The claims made by some experts on the intensity of flatbed scans are overstated. Most scans will be from 1-15 lx-hrs, which is a minuscule fraction of the useful life of a document or artwork. Issues associated with a document's physical protection during scanning, such as damage to spine or friable paper, should be of greater concern to librarians, archivists, or curators when flatbed scanners are used for digitization. Digital cameras may be a better tool for digitizing material with high sensitivity to physical damage. Flash units would be the desired form of illumination. Normal "hot lights" used in copy stand photography can generate radiant heat that will dry and expand paper temporarily, causing pages to curl, which will distort the image during photography. Incidentally, the level of illumination using "hot lights" on the copy stand could be much greater than the intensity of a flatbed scanner. Flash illumination has a very short duration, 1/1000-1/4000 of a second; thus, the lux-hrs are very low.


This work would not have been possible without the assistance of several manufacturers' representatives:

(1) For general information on cold cathode type lamps see:

(2) Breitenbach, A. "Inside the Charged Coupled Device," Digital Camera, Vol. 1, No 1. July 1998, pp. 54-55 & 58; Dierickx, B. "The Human Eye Versus Silicon.", 4/6/97.

(3) Calculated for the Bay Area/Silicon Valley region, excluding foggy coastal areas, such as San Francisco and Santa Cruz. The southwest US ranges from 171-290 Mlx-hrs yearly exposure; East Coast about 171-230 Mlx-hrs; and the northern US and Canada 115-170 Mlx-hrs. Europe ranges from 115-230 Mlx-hrs yearly. See Thomson, G., The Museum Environment, Butterworth-Heinemann, New York & London, 1994, 2nd edition, pp. 168-174.

(4) Ibid., Thomson, p. 171.

(5) It is assumed that an artwork will have a useful life of about 500 years. Standard museum light level for works on paper is 50 lux (5 foot-candles) for 12 weeks (6-day week, 12-hour day) every 3-5 years; about 43,000 lux-hrs per exhibition. The works do not need to rest after display, the waiting period is intended to serve as a guideline for full life and reflects standard museum practice where a work is used in a exhibition every 3-5 years, or so. When the math is run, an artwork will live through about 100 exhibitions over 500 years, if displayed 12 weeks every 5 years, or about 300 years if exhibited every 3 years. The Reciprocity Law applies to light. The numbers can be pushed around at will: one could exhibit at 1 Mlx-hr and then put the artifact in the drawer for 100 years; or exhibit for only 6 weeks (21,500 lx-hrs), then the artifact would last about 1000 years.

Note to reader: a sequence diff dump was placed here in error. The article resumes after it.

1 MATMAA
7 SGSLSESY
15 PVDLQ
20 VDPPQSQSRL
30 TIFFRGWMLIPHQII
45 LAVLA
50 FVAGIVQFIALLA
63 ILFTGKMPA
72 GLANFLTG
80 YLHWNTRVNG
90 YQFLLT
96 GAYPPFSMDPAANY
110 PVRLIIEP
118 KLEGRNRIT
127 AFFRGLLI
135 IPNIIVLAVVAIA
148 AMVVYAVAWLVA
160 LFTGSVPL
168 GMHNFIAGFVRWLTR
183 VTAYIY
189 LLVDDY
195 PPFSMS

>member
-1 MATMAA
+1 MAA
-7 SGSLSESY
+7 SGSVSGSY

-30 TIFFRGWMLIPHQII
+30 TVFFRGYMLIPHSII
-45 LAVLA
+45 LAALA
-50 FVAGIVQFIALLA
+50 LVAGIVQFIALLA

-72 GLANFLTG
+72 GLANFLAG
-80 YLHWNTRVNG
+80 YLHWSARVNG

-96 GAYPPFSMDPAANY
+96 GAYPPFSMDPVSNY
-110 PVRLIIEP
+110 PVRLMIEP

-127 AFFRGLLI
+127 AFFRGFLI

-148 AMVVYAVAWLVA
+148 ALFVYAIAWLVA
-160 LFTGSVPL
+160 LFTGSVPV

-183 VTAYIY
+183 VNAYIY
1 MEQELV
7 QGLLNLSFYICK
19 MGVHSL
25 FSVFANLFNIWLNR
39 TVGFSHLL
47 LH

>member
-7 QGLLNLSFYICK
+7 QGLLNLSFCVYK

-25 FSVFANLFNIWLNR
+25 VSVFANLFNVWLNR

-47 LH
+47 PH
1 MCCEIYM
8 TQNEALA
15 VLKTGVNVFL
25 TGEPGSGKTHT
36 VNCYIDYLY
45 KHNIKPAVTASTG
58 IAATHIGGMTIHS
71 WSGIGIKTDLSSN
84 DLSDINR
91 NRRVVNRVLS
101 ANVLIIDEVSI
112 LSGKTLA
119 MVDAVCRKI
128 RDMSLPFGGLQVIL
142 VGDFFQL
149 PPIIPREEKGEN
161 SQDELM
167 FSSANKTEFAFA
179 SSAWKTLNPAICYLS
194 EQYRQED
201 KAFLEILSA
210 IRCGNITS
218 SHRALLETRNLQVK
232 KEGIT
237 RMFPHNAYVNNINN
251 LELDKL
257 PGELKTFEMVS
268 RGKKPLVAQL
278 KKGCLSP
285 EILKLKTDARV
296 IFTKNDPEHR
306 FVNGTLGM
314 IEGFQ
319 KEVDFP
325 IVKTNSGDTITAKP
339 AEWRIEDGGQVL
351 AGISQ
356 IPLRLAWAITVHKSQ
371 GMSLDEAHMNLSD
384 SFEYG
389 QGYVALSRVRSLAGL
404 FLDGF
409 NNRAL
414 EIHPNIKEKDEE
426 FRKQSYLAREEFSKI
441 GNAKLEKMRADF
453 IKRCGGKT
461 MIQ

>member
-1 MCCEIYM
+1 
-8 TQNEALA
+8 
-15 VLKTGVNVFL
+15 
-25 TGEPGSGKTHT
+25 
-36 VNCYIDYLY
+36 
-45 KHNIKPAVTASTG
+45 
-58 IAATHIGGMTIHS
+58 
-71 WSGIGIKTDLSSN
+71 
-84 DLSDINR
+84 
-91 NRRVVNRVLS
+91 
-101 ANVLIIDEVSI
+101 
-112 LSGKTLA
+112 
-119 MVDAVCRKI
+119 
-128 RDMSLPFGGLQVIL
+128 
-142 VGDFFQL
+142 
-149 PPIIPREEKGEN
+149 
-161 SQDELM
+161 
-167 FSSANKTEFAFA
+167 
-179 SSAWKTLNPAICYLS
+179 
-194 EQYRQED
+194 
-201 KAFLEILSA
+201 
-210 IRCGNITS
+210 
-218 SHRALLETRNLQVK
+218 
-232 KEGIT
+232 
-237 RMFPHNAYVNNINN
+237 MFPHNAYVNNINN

(6) Colby, K.M. "Suggested Exhibition Policy for Works of Art on Paper," J. IIC-CG (Journal of the International Institute for Conservation, Canadian Group), Vol. 17, 1992 pp. 3-11; Colby, K.M. "A Suggested Exhibition/Exposure Policy for Works of Art on Paper", (1998).

(7) "Just perceptible change" seems to be a very low threshold; 0.1 Deltad would seem a more reasonable threshold. This would reflect the reality of use and the fact that density is logarithmic. If just perceptible change is the defining limit, then collections managers will be tempted to go beyond the recommended light levels, because some fading over time (500 years) is normal and acceptable. Pegging the change at a low (0.1 Deltad ), but reasonable amount, makes stretching the light level recommendation less acceptable.

(8) Ibid., Thomson, p. 15.

(9) UV is 3% of the total light output from the sun that reaches the Earth's surface through standard window glass. UV is 4.5% of total sunlight outdoors. See Thomson, G., pp. 168-174.

(10) Ibid., Thomson, p. 168. Standard tungsten bulbs have 0.67% UV component.

This article orignally appeared in RLG DigiNews October 15, 1998, Volume 2, Number 5, ISSN 1093-5371 RLG DigiNews is produced for the Research Libraries Group, Inc. (RLG) by the staff of the Department of Preservation and Conservation, Cornell University Library. Article reprinted with permission of the author, Timothy Vitale and RLG.